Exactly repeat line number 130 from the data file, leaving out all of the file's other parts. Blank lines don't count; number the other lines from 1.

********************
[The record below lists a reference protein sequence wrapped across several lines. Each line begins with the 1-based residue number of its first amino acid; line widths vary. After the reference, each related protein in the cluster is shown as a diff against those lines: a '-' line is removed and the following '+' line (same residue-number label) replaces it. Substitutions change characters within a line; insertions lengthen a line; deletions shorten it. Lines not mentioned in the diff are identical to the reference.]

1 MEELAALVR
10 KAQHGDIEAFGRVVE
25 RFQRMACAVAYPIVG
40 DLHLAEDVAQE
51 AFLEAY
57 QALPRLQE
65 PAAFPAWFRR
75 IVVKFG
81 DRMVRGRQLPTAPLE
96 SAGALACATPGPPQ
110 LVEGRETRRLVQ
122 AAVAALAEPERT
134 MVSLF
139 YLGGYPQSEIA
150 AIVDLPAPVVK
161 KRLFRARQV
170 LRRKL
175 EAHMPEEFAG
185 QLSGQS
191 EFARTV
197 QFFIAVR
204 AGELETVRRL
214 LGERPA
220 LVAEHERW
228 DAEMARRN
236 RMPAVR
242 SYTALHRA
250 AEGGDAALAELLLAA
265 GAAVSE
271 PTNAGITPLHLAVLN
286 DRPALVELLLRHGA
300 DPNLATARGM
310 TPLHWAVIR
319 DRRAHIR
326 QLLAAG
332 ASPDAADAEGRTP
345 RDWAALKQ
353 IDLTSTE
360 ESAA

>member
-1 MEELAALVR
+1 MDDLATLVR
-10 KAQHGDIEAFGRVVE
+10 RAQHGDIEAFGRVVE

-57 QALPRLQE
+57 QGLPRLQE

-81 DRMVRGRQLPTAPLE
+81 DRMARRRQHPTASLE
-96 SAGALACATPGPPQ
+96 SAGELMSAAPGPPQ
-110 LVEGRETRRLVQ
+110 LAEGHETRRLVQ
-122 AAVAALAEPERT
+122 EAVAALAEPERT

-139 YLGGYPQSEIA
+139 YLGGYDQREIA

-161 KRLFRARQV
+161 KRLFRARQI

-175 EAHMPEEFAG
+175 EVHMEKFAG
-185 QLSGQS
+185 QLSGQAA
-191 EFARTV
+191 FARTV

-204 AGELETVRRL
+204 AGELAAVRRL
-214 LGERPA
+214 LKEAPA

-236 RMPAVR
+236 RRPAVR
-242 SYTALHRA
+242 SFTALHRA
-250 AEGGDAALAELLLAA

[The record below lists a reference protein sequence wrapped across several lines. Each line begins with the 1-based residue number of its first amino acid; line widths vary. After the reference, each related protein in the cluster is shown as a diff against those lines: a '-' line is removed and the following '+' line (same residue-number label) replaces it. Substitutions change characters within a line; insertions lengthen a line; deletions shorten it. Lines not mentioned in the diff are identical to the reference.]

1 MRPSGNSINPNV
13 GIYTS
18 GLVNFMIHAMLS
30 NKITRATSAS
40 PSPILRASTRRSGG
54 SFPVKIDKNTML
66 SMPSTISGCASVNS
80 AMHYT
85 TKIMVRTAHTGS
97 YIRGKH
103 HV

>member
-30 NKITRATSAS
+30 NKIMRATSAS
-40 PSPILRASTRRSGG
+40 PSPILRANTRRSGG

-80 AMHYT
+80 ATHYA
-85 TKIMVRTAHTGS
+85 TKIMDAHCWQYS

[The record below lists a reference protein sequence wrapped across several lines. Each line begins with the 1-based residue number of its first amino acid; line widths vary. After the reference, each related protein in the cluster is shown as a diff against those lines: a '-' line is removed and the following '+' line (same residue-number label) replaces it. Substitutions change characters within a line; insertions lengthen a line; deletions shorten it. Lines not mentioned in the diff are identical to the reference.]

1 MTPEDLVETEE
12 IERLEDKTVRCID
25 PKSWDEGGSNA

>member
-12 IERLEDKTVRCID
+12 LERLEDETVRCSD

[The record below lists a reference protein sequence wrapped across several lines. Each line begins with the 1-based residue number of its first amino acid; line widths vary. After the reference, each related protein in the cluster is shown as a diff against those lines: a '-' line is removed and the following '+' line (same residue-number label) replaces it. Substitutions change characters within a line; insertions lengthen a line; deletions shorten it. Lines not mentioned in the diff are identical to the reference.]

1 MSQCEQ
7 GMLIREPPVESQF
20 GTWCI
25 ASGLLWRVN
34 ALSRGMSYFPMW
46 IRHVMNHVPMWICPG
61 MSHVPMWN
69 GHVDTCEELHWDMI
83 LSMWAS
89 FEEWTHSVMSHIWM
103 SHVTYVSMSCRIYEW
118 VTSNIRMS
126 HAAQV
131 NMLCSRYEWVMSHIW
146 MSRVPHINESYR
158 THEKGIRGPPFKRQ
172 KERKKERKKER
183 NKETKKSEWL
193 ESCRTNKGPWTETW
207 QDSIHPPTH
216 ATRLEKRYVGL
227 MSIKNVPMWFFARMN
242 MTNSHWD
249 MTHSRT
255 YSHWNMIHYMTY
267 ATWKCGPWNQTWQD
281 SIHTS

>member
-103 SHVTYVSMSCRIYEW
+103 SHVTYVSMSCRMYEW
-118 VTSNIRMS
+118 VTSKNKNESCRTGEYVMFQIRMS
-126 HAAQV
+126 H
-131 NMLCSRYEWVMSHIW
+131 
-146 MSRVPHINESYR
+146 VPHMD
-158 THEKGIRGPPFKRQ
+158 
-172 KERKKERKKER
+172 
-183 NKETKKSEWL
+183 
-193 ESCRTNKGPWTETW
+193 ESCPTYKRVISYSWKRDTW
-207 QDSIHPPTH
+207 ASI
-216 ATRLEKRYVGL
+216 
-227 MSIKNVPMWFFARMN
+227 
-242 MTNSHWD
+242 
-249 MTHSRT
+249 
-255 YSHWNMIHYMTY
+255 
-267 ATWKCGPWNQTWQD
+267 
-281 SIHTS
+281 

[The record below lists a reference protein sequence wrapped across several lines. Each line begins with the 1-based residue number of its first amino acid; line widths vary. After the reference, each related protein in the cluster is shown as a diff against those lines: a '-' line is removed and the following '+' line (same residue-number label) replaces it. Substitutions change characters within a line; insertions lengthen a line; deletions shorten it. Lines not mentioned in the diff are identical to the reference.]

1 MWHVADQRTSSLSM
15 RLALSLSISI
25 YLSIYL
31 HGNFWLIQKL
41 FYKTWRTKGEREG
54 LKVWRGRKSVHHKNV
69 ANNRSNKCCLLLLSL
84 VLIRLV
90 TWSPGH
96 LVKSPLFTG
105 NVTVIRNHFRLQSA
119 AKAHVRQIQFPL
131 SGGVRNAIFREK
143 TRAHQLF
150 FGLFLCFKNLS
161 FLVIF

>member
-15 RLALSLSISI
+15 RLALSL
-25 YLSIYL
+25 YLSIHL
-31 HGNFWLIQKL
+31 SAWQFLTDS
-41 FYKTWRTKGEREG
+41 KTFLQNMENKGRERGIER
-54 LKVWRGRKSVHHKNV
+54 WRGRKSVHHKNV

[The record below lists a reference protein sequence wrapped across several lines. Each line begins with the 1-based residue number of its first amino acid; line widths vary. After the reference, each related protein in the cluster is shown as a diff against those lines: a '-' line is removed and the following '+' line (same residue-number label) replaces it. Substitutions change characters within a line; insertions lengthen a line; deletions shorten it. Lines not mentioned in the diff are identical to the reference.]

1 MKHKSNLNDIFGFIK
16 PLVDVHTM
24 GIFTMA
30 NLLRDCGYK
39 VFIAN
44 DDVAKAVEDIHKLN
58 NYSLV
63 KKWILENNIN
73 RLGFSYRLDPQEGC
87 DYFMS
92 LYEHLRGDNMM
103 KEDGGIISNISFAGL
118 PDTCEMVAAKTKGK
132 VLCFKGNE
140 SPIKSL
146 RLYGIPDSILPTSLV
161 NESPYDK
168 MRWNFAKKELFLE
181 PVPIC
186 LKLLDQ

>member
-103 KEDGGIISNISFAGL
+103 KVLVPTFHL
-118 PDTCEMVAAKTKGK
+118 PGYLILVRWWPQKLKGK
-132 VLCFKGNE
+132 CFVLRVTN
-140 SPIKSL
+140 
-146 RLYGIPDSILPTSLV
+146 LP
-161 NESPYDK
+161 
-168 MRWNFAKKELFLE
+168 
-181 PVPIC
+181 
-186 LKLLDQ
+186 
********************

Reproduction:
281 SIHTS